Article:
By John W. Coleman
“If not us, who? If not now, when?”
Several speakers repeated those challenging questions at the UMCNext conference, May 20-22, hosted by Church of the Resurrection UMC (COR) in Leawood, Kansas. No doubt, others have also. Who will stay in The United Methodist Church and try to make it better? Who will leave to chart a new denominational path? And when—right now or before or after the next General Conference in May 2020?
At least 11 lay and clergy members of the Eastern PA Conference attended the historic, closed-door meeting of more than 600 participants from every annual conference. Each was nominated or self-nominated and then selected, from more than 2,000 nominees, to be invited to the conference. All attendees were to pay their own expenses to avoid using church or conference funds.
Self-described as either centrists or progressives, they wrestled with how to respond to UMC laws that continue to deny marriage and ministry rights to homosexual members and that now call for stronger enforcement of those laws—or what traditionalists call “enhanced accountability.”
Some local attendees reported on what they learned at a meeting June 1 at St. Matthew’s UMC of Valley Forge, following a Reconciling United Methodists’ (RUM) event, “Rise and Resist: A Worship Celebration of Praise, Power and Persistence.” That worship gathering of over a hundred people featured inspiring music and messages offered in scriptures, homilies, dance and liturgy, including a renewal of the baptism covenant.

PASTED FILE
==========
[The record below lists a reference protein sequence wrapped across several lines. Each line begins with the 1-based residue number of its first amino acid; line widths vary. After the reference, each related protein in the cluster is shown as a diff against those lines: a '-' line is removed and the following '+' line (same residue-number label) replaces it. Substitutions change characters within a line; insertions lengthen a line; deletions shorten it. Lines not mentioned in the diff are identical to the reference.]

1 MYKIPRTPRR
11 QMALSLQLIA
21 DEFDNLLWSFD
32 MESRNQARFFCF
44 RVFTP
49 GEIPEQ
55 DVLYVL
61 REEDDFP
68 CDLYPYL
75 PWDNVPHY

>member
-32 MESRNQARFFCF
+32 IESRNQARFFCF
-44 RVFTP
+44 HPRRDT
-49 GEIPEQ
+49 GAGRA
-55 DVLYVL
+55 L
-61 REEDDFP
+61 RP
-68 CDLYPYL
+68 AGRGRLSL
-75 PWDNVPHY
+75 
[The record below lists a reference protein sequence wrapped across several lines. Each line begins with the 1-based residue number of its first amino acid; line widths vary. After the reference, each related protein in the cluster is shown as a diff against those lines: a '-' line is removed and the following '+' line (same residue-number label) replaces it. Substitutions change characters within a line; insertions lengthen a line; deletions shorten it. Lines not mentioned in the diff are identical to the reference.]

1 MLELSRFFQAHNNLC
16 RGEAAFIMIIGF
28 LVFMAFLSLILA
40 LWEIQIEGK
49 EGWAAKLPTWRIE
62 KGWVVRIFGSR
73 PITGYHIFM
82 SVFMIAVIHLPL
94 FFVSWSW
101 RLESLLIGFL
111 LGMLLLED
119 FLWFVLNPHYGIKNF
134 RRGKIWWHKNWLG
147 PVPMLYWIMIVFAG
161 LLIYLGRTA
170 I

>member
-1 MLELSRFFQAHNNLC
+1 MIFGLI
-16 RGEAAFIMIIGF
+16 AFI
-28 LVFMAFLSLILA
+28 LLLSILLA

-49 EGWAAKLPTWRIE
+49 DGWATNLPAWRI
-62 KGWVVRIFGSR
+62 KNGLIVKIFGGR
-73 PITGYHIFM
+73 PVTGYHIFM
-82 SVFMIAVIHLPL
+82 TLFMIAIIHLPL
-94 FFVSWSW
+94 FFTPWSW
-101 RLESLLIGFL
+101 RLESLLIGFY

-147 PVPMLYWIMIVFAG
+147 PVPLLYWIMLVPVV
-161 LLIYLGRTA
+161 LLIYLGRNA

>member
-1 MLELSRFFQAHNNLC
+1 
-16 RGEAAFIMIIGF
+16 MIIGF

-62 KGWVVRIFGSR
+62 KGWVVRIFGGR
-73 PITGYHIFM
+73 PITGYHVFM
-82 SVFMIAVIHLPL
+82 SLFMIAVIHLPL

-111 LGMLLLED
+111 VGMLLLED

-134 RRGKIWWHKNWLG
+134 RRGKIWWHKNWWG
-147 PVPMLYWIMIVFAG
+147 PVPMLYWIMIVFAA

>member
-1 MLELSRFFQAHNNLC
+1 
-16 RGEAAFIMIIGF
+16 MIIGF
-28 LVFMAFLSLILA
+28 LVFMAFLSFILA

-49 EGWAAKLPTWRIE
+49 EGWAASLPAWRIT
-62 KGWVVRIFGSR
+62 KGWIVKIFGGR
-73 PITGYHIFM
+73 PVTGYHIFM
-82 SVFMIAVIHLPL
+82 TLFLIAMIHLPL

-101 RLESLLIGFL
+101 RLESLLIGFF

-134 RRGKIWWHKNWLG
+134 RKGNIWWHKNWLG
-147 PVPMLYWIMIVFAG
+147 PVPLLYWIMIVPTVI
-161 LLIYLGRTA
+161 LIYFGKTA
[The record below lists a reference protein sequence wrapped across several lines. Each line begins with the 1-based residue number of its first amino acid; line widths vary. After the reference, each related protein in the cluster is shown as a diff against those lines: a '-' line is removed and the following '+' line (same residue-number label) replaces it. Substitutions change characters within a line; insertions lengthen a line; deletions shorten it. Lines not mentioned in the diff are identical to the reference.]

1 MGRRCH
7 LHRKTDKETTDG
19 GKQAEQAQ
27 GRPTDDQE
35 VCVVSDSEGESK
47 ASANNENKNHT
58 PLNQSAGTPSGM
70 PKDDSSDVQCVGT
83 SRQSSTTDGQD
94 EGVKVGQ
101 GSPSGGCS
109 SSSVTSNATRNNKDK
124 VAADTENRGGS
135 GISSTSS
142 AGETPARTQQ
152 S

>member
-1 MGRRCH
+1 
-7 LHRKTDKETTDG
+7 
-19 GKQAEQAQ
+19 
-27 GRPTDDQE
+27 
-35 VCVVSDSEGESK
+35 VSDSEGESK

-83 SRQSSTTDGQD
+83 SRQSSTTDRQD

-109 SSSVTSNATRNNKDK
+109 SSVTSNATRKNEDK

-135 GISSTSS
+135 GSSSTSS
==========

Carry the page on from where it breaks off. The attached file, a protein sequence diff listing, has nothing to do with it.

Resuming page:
Suggestions of what to do next
Attendees at the meeting discussed what happened at UMCNext and suggested next steps to be taken to try to remedy the painful consequences that many see resulting from the Traditional Plan. Much of that plan, passed by the Special 2019 General Conference in February, was ruled constitutional by the Judicial Council in April. The UMCNext seminar identified three possible paths forward:
- acts of resistance to defy the new church laws;
- disaffiliation from the denomination by churches that conditionally can take their assets with them until December 2023; and